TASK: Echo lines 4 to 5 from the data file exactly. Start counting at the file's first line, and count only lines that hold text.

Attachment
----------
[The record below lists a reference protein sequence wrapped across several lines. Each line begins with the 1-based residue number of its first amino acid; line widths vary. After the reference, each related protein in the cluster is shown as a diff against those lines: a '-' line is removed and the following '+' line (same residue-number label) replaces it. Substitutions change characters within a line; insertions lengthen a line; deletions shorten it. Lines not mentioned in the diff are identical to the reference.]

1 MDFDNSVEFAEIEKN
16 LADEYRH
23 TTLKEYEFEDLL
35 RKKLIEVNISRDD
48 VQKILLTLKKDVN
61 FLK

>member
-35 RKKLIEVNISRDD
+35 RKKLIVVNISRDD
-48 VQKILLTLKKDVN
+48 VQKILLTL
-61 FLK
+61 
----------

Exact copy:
23 TTLKEYEFEDLL
35 RKKLIEVNISRDD